One positive response to the tragedy was a hurriedly scheduled friendly football match between Senegal and Nigeria, as a tribute to those who perished. I'd originally planned to head north today, but when I heard that there were still tickets available and that the stadium was only just down the road from Yoff, where I'm staying, I joined up with a small group of fans from the hotel, handed over CFA2000 for a ticket, and postponed my departure. It turned out to be an inspired piece of procrastination.
Football is indeed a universal language. As we approached the stadium it was apparent that the whole of Dakar wanted a bit of the action, and I naively assumed that the whole place would be absolute chaos. I was stunned, then, to see that everyone was queuing up in one extremely neat line, each fan standing exactly behind the man in front, never two abreast. I couldn't believe it, and I felt a bit guilty; perhaps the lack of queuing etiquette you come across in Asia doesn't apply to the Senegalese, or perhaps it's a case of football being a higher authority than anything else. Whatever, we joined the back of the long but perfectly formed queue, and started shuffling forward with the rest like an orderly collection of millipede's feet.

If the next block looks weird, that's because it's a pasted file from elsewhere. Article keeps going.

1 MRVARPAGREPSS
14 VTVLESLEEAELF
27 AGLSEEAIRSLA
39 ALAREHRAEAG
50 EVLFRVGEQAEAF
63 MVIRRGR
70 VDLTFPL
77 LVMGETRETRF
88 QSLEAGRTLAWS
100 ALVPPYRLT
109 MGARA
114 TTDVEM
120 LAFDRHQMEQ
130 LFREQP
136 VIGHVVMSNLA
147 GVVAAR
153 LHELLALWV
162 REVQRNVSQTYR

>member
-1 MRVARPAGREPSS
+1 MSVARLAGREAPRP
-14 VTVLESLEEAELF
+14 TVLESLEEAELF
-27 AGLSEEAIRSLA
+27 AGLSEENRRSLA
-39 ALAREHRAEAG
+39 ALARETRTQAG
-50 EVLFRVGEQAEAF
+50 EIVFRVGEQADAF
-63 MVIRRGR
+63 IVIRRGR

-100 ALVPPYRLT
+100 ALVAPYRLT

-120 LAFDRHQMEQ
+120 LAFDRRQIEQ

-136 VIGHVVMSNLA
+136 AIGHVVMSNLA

I'm not quite sure what happened next, but suddenly the officials herded us into a separate line to stop the ever-expanding first queue from blocking the nearby dual carriageway, and by some amazing fluke our new queue ended up being about three people long. Before anyone else noticed that we'd managed to avoid about 15 minutes of shuffling, we squeezed past the ticket inspectors, grinning madly and flashing our tickets, and a couple of minutes later we were in the stadium.
It was packed. One of the local supporters in our group told me the stadium's capacity was 50,000, and on the other side of the pitch the stands were full, looking like a Jackson Pollock on black canvas as the yellows, reds, greens and whites of the Senegalese strip peppered the stands with colour. The simple but effective stadium terraces had about 50 rows of concrete steps all the way round the pitch, with not one seat in sight; we just sat on the concrete and waited for the entertainment to start while the crowd buzzed in anticipation.